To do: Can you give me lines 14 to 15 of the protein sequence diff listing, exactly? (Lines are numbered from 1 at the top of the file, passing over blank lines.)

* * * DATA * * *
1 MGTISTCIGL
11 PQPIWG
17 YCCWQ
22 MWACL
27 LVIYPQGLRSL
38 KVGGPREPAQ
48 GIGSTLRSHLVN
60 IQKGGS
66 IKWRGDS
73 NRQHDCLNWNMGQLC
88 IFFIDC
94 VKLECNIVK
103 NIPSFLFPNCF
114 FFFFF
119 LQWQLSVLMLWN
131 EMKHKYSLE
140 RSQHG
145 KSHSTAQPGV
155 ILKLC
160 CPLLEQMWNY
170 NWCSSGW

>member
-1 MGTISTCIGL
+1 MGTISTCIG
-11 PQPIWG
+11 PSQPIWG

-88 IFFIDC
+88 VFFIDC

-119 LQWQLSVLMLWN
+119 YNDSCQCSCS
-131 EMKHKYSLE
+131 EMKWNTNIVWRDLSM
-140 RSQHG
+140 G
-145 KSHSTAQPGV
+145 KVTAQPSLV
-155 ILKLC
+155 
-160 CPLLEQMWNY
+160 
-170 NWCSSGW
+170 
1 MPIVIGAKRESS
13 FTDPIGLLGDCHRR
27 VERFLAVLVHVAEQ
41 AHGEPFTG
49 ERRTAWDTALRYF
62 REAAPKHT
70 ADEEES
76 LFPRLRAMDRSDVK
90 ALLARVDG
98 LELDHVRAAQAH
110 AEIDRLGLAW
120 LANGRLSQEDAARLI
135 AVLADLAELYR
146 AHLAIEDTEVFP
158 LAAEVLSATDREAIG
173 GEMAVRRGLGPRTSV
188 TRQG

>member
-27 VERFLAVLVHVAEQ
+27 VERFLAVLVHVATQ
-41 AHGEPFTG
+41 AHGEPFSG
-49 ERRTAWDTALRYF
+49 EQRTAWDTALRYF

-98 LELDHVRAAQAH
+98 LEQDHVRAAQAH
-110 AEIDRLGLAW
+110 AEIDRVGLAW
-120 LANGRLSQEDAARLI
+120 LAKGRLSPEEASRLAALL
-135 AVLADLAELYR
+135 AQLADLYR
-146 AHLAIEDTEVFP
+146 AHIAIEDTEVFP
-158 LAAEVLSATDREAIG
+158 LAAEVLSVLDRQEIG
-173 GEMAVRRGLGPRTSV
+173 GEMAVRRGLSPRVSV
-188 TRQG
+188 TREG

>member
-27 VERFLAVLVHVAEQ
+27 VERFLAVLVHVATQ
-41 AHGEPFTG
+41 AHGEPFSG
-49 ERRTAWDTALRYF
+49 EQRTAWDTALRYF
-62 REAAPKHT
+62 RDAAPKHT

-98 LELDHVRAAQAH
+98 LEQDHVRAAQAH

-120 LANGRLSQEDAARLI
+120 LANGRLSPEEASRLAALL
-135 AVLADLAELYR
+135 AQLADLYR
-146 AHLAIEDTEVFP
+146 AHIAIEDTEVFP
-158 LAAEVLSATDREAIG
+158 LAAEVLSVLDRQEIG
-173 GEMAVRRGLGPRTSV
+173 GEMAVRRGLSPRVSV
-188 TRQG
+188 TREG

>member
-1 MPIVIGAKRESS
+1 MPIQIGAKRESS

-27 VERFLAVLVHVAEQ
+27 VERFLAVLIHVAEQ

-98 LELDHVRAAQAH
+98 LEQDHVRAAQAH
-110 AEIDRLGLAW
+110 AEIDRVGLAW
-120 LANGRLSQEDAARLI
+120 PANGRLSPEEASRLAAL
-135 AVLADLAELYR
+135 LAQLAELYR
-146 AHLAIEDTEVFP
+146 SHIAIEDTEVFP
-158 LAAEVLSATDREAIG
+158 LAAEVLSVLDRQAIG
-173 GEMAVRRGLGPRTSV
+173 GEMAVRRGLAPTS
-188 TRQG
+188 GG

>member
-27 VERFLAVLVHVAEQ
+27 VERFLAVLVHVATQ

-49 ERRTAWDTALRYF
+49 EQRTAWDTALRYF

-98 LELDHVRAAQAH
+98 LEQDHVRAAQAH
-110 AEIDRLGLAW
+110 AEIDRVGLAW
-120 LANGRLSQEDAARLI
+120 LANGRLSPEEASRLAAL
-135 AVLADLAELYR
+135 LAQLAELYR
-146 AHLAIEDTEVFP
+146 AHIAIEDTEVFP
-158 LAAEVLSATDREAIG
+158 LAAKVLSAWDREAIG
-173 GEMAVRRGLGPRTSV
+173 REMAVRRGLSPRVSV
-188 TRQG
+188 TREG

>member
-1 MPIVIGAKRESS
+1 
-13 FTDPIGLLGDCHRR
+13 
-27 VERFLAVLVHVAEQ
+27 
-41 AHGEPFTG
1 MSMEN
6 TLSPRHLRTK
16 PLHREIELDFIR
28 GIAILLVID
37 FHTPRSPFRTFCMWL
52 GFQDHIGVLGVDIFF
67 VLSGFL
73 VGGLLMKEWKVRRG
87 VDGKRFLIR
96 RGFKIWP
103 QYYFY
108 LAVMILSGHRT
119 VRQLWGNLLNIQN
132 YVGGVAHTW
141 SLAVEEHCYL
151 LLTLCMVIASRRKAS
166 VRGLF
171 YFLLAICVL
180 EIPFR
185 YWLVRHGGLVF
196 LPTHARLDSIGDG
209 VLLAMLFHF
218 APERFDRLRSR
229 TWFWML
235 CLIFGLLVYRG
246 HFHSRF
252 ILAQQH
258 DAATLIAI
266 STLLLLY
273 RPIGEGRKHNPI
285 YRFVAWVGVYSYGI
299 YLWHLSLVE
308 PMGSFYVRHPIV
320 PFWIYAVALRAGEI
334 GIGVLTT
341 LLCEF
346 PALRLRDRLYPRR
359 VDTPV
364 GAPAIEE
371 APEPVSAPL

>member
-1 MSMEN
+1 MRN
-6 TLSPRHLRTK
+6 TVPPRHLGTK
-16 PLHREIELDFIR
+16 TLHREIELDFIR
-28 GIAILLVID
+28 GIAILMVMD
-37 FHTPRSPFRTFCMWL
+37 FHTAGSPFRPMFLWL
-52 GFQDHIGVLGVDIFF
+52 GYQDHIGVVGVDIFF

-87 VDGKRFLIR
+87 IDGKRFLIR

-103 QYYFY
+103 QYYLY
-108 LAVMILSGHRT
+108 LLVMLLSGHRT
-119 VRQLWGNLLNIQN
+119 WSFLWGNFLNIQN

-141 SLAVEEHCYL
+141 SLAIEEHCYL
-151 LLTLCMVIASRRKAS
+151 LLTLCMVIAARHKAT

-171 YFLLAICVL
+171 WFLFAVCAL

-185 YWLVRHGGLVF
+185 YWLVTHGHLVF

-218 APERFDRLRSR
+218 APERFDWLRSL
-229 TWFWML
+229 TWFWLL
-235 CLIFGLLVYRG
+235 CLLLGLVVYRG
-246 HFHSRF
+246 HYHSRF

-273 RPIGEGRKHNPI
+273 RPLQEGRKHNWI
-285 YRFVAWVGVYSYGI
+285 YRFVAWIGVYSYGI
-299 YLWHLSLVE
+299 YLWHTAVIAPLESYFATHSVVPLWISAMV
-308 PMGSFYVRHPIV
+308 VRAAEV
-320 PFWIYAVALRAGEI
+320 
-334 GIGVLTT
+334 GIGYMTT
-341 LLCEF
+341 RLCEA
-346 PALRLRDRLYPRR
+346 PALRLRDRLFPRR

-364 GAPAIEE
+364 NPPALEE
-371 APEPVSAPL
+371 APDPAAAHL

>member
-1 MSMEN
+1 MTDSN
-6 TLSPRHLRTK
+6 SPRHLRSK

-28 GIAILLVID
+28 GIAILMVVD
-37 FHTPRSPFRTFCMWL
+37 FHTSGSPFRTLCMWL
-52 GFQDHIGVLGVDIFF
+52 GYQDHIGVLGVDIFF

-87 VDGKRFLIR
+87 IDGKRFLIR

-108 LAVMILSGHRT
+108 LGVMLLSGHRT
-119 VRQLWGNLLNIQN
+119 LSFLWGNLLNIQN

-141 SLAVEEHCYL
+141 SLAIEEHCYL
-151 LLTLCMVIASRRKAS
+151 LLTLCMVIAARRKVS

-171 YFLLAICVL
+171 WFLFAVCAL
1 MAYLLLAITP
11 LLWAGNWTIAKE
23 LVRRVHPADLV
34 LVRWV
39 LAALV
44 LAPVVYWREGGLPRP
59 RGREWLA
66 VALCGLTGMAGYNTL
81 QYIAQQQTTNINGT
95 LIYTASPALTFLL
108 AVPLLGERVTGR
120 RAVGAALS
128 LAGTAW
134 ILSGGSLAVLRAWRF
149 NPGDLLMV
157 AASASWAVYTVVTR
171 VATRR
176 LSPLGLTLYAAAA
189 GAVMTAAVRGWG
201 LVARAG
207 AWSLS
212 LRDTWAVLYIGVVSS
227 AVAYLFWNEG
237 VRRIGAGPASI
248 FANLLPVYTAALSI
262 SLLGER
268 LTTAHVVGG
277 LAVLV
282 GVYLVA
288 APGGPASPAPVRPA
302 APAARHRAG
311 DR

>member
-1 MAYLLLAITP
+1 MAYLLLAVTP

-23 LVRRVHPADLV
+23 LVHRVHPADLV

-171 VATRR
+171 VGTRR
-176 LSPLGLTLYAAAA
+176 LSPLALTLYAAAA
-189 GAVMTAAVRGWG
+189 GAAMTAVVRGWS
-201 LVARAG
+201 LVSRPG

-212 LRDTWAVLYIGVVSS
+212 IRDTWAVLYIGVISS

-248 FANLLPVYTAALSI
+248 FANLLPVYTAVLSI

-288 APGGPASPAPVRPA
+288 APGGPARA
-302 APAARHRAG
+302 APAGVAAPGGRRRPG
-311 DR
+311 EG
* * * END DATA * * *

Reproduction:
114 FFFFF
119 LQWQLSVLMLWN